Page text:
5 Legal Slip-ups That Can Kill Your Fledgling Business

Legal issues are among the top reasons that startups fail, so you need to make sure that while you’re out “doing,” someone with a law degree has your back. Even if you think you’re too small to worry, too lean for extra costs, or too agile to get slapped with a lawsuit, legal trouble can run enterprises of any size into the ground.

Beware of these five legal slip-ups that can kill your fledgling business:

1. Ownership issues

What begins as a mutual understanding between co-founders can snowball into a massive lawsuit over company custody, as was the case with Facebook or Snapchat. Get a legal professional to help you craft an ownership document right from the start. If you don’t, you may be plagued by disagreements as you grow.

2. Trademark infringement

Right off the bat, get an attorney to check that your company or product name isn’t currently being used in your space. A simple Google search isn’t enough because old and unused trademarks often don’t show up but will still be fully enforceable. If you gain notoriety and the owner of that trademark takes notice, you might have a liability time bomb on your hands.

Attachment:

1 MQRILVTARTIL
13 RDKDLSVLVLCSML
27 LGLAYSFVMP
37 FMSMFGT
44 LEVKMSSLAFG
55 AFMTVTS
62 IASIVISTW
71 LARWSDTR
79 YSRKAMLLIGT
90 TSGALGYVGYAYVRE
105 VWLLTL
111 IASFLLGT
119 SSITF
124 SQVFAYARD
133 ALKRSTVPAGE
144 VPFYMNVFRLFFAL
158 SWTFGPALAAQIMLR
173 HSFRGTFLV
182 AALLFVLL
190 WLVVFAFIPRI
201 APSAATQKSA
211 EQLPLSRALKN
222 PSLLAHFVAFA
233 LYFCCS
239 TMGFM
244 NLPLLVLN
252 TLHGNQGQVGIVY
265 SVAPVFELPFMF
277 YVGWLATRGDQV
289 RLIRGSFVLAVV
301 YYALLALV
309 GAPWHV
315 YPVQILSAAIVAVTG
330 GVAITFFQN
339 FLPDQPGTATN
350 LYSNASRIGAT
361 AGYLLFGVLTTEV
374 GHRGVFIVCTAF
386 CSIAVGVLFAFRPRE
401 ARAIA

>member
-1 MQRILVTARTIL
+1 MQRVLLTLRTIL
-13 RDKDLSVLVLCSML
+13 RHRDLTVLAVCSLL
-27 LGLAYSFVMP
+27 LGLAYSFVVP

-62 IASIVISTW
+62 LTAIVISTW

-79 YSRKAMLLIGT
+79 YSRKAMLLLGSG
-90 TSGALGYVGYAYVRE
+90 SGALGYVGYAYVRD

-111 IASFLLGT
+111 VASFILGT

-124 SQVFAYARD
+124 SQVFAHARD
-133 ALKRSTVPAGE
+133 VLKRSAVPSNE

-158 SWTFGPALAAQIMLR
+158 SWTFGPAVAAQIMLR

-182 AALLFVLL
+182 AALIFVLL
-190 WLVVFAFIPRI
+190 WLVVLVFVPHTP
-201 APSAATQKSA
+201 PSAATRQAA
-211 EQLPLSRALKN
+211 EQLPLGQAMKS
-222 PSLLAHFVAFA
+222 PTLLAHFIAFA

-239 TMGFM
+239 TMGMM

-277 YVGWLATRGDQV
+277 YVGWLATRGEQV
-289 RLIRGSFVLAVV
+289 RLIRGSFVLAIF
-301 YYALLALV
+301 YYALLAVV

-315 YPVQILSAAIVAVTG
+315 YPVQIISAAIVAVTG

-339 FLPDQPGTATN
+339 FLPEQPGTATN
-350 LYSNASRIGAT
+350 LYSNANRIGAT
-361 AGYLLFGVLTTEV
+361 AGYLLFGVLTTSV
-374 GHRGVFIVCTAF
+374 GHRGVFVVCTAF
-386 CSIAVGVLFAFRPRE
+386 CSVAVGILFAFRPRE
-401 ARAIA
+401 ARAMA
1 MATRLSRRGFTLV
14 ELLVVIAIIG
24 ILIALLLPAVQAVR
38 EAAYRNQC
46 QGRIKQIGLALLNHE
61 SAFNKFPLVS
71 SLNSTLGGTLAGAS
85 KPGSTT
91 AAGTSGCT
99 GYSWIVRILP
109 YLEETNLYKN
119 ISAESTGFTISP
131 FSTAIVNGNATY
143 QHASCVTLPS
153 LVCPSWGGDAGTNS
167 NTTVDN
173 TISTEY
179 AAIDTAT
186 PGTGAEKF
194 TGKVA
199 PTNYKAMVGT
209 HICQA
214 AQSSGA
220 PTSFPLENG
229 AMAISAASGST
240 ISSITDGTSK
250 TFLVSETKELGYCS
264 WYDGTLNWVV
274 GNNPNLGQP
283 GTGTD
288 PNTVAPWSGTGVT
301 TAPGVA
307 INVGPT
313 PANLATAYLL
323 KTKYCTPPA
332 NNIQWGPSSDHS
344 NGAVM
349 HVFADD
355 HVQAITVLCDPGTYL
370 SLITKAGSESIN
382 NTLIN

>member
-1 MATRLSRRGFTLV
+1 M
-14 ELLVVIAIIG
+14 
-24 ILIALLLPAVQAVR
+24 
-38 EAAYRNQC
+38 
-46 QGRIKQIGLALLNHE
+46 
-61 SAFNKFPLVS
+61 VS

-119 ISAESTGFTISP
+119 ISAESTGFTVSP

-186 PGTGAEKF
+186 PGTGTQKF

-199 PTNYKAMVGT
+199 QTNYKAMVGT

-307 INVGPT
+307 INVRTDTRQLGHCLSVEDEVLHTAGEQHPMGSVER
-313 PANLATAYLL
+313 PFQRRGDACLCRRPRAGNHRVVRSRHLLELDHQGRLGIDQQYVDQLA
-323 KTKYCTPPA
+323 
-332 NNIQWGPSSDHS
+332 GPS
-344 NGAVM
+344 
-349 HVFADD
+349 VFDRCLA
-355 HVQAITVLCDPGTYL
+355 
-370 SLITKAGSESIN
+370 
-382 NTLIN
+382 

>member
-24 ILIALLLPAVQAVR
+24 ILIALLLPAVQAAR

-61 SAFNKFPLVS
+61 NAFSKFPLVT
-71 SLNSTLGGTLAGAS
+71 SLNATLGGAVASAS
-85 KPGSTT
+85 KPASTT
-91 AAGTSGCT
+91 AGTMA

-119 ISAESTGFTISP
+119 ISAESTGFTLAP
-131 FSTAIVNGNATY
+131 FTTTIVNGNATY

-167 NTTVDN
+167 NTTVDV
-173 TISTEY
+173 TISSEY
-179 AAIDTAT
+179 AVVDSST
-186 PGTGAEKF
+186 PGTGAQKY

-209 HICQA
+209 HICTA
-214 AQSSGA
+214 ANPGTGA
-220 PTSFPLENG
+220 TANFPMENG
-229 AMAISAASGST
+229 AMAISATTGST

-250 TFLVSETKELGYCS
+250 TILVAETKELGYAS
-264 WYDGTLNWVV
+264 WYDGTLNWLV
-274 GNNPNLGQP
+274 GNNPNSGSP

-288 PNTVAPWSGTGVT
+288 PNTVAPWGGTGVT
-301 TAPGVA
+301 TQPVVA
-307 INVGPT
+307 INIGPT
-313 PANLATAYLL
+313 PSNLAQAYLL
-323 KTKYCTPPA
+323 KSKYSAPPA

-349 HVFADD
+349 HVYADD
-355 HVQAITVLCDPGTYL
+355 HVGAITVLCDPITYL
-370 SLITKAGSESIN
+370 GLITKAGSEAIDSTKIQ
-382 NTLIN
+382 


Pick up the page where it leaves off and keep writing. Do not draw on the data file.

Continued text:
3. Intellectual property (IP) protection

If your business involves inventions of any sort, even if it’s a proprietary way of doing things (like a recipe), designs (like a logo), or literary or artistic works (like books, photography, illustrations, or film), you’re going to want to protect them. It’s the only way that you’ll be safe from others claiming your work as their own and even patenting it themselves. Patents take a long time – sometimes years – so talk to a patent attorney right away.

4. Unpaid taxes

Did you know that many entrepreneurs need to pay quarterly self-employment taxes? Or that you need to separate your business and personal accounts? Get on the good side of the IRS and get a tax professional to put your finances in order and keep you from getting blindsided by massive fees during tax season.

5. Lawsuits

Lawsuits can tank your business even if you don’t lose them. Just ask Gawker, who was bankrupted not just by a guilty verdict, but by the legal fees that piled up during the case. Protect yourself by seeking periodic legal advice (which can easily be found on Fiverr) about big changes, hiring, firing, and public announcements.

What startup legal troubles have you run into? How did you solve them? What should every entrepreneur consider? Share your tips in the comments below.

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